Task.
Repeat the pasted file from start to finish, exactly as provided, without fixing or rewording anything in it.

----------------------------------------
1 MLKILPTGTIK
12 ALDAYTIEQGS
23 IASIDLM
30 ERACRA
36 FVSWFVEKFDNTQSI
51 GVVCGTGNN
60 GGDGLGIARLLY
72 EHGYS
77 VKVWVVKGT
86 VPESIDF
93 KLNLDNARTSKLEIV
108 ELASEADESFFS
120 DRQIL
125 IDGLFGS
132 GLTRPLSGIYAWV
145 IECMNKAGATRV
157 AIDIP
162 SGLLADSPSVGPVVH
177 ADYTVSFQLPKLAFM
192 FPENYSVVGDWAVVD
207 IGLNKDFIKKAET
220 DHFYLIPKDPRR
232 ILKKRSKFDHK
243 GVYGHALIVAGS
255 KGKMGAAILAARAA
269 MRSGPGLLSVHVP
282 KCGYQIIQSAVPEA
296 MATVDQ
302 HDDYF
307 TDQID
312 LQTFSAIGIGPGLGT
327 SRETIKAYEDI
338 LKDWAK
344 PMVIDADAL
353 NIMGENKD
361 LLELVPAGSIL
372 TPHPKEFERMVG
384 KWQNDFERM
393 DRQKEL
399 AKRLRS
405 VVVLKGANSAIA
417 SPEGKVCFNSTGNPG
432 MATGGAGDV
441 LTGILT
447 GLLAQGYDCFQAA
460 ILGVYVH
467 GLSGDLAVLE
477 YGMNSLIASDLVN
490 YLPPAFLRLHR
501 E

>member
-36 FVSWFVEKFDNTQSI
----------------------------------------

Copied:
1 MLKILPTGTIK
12 ALDAYTIEQGS
23 IASIDLM
30 ERACRA
36 FVSWFVEKFDNTQSI
51 GVVCGTGNN
60 GGDGLGIARLLY
72 EHGYS
77 VKVWVVKGT
86 VPESIDF
93 KLNLDNARTSKLEIV
108 ELASEADESFFS
120 DRQIL
125 IDGLFGS
132 GLTRPLSGIYAWV
145 IECMNKAGATRV
157 AIDIP
162 SGLLADSPSVGPVVH
177 ADYTVSFQLPKLAFM
192 FPENYSVVGDWAVVD
207 IGLNKDFIKKAET
220 DHFYLIPKDPRR
232 ILKKRSKFDHK
243 GVYGHALIVAGS
255 KGKMGAAILAARAA
269 MRSGPGLLSVHVP
282 KCGYQIIQSAVPEA
296 MATVDQ
302 HDDYF
307 TDQID
312 LQTFSAIGIGPGLGT
327 SRETIKAYEDI
338 LKDWAK
344 PMVIDADAL
353 NIMGENKD
361 LLELVPAGSIL
372 TPHPKEFERMVG
384 KWQNDFERM
393 DRQKEL
399 AKRLRS
405 VVVLKGANSAIA
417 SPEGKVCFNSTGNPG
432 MATGGAGDV
441 LTGILT
447 GLLAQGYDCFQAA
460 ILGVYVH
467 GLSGDLAVLE
477 YGMNSLIASDLVN
490 YLPPAFLRLHR
501 E

>member
-36 FVSWFVEKFDNTQSI